This post contains an affiliate link. Clicking on it costs you nothing and helps to support the upkeep of this blog. Thank you for your support!
Last spring I found myself talking about 2nd grade cursive with the moms at dance who teach elementary school. The younger ones thought it was a bad idea, but they said that I should check with an elementary-teaching dance grandma there. Dance Grandma said, “Sure.”
My daughter was chomping at the bit to learn cursive, and I’d read that cursive is great for kids who write with letter reversals. With the blessing of Dance Grandma, I ordered Zaner-Bloser 2C workbooks for my kids.
After laboring our way through the Handwriting Without Tears program to learn printing, I was ready to let my kids’ printing be. After all, I’d paid my dues of hovering over each child every day to make sure their letters were formed from top to bottom, left to right, that their t’s started all the way at the top line and went all the way down to the bottom line.
So, I did. I let their printing be a thing I considered done, that I didn’t have to supervise anymore.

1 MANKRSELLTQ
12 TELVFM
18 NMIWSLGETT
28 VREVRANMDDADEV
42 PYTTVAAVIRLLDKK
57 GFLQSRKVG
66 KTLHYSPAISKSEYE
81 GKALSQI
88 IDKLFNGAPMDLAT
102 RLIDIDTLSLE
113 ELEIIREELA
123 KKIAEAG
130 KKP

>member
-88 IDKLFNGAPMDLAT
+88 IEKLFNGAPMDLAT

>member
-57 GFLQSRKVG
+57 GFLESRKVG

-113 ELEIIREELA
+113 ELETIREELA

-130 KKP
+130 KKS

After Christmas, when I took my kids to a cognitive assessment, it was a little bit of a kick in the pants to hear that my kids’ handwriting was an area of concern. Aside from letter reversals, they were back to forming lots of letters incorrectly. The reason why makes a lot of sense.
When you write in cursive, where do you almost always start to form the letter? At the bottom. It’s that pushing up motion that confused my kids, and it makes sense that they also started feeling like the right thing was pushing up to create print letters as well.
What would I do differently?
I’d still go ahead with cursive. When kids want to learn something, by all means, help them do it. That’s the biggest job we’re here to do.
But I’d continue with supervised printing practice through copywork. I was so ready to be DONE with print handwriting instruction because it’s no fun for either of us when I’m hovering over the child’s shoulder to ensure that he “took the t from the top,” but this spring I’ve had to suck it up and do just that to reteach something that I mentally checked off as proficient before it was really solid in the kids’ muscle memory.
Now we’ll continue both handwriting styles, and I’ll run them into the ground to develop automaticity.
So is it okay to teach cursive? Probably. And it’s a definite yes if you have a child who has developed writing fluency by the end of first grade.
Just be sure that you’re continuing to provide supervised practice in print also.